Hales shares powerful message during MLK celebration
Published 3:44 pm Monday, January 17, 2022
Monday’s Martin Luther King Jr. Day Parade featured a speech from retired local elected official Anthony Hales Sr., music from gospel artist Drea Marie, food from local vendors, horses, and vintage cars for a day of celebrating the message and memory of Dr. Martin Luther King Jr.
This year’s keynote speaker was Hales, who is a former member of the Poplarville Board of Aldermen and Pearl River County Board of Supervisors. He was the first African American to be elected to those offices in Pearl River County. Hales served on the Board of Aldermen from 1985-95. In 1995 Hales was elected to Pearl River County Board of Supervisors, a position in which he served until his retirement in 2015. After Hurricane Katrina, Hales led the recovery effort to help update municipal buildings in Picayune. Even in retirement Hales continues to speak out about injustice and inequality in this county and community.
In Hales’ speech, he reflected on the passing of Dr. Martin Luther King Jr., which occurred when Hales was just 12-years-old.
“I too was born in a world where little to no value was put on my life except by the ones who birthed me. I was a forbidden fruit that America couldn’t afford to cultivate outside of being a servant to a supposedly superior race of people. I decided early in life that wouldn’t be my story,” said Hales.
The day of the assassination of Dr. Martin Luther King Jr., Hales said he cried out to the Lord because he had so much hope for himself and other African American people through the words MLK spoke.
“I said, ‘God, what are we going to do now?’” said Hales.
“I felt and heard the spirit of the Lord speak to me, and he said, ‘Don’t worry, dry your eyes, when you become of age I’ll put you somewhere where you can help your people.’”
Hales said he’s a living testimony, because God enabled him to do things he had never thought he could do in life.
Hales said the subject of his speech was, “Understanding the assignment,” and, “do you understand the assignment?”
“Too many times when I see what’s going on in the country and in our communities, all I see is messed up things going on and I see a lack of concern by too many people. This let’s me know that somebody has forgotten the assignment,” said Hales.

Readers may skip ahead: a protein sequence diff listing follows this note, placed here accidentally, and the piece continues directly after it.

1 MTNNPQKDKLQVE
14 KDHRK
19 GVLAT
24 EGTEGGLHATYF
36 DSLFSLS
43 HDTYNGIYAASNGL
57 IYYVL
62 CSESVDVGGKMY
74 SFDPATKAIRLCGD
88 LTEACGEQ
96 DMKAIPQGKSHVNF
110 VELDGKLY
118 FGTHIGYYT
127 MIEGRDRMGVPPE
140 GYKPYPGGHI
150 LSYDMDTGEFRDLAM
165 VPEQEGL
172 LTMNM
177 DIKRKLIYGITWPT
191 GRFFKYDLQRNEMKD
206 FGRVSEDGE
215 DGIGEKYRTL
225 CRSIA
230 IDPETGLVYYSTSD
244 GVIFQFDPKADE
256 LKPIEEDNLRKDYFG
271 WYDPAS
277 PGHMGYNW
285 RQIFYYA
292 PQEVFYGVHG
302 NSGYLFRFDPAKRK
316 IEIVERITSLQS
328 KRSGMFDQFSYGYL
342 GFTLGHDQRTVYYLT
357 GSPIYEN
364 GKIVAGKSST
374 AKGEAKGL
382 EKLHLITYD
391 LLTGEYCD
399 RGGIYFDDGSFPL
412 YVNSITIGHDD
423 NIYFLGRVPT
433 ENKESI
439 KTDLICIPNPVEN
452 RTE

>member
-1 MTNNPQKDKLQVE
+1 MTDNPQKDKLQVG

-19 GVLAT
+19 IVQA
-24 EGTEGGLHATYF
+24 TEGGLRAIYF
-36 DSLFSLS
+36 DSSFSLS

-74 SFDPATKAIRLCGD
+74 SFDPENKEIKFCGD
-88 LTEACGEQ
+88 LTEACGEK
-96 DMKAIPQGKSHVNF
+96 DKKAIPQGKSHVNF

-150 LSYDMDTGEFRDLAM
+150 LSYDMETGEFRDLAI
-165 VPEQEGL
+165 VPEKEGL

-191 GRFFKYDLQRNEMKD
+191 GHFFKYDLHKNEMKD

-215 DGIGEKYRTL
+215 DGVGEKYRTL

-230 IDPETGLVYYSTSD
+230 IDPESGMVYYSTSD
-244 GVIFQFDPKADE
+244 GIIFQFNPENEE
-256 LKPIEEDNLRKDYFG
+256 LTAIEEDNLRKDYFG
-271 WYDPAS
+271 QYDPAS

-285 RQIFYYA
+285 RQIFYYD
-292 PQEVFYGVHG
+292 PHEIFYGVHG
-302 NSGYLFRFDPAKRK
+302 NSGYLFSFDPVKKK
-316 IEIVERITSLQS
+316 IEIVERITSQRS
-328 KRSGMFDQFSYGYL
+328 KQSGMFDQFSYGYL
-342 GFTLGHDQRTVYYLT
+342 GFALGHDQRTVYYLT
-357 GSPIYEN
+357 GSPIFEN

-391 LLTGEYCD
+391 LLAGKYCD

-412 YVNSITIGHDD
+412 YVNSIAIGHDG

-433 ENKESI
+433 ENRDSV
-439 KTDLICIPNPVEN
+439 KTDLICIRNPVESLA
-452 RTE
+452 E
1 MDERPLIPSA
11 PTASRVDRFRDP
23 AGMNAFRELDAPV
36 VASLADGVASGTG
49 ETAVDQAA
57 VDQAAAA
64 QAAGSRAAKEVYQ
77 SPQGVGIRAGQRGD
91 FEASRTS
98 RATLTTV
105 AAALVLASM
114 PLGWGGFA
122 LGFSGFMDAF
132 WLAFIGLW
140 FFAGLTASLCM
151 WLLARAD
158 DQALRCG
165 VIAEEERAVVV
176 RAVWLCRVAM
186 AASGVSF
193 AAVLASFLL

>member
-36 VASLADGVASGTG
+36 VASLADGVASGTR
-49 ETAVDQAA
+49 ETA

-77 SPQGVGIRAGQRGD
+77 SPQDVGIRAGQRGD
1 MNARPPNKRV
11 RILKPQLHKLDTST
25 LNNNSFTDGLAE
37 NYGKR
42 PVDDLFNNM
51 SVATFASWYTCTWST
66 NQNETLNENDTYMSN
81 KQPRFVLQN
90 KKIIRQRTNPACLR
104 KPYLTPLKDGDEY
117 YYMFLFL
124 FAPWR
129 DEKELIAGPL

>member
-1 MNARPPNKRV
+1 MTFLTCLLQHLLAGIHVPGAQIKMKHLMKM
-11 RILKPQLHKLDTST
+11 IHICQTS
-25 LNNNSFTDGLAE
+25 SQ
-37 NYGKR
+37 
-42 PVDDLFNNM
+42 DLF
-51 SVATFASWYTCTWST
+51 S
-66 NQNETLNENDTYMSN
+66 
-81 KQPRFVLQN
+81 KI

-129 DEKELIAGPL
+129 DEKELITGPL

As a child, Hales saw love, respect, and support for one another in his community, things he said didn’t require wealth or approval from an outside source. But he doesn’t see that in today’s community.
“Did all that leave when we gained the right to sit at the lunch counter downtown? Did all of that leave when we gained the right to attend the schools of our choice, or to live where we can afford to live? How do you see things in your perspective? We have the right to vote now, but we’ve seemed to have lost the desire to vote,” said Hales.
Hales followed by saying that many other gains provided by MLK are now being systematically dismantled because, “we site at home and won’t go vote.”
Hales said everyone must understand the assignment and MLK’s dream should be the vision, and the vision should be the cause for how everyone lives.
“We cannot have gains without movement, and he told us to keep moving,” he said.
Hales said the assignment for African Americans is to be the kings and queens they are meant to be.
“What can you do to make this world a better place, what can you do to make your community more thriving?” Hales said.
Hales’ message was to move people to take action and hold other African Americans accountable to change.
“Before we march on the police who have shot our bothers and sisters down in the streets, let’s talk about our own people who are shooting down each other in our community. We can’t address one thing with out addressing the other,” said Hales.
Hales said he agrees with the message behind “Black Lives Matter” but added that they should matter everyday day. Hales ended his speech by saying everyone should remember and understand the assignment MLK issued to African Americans.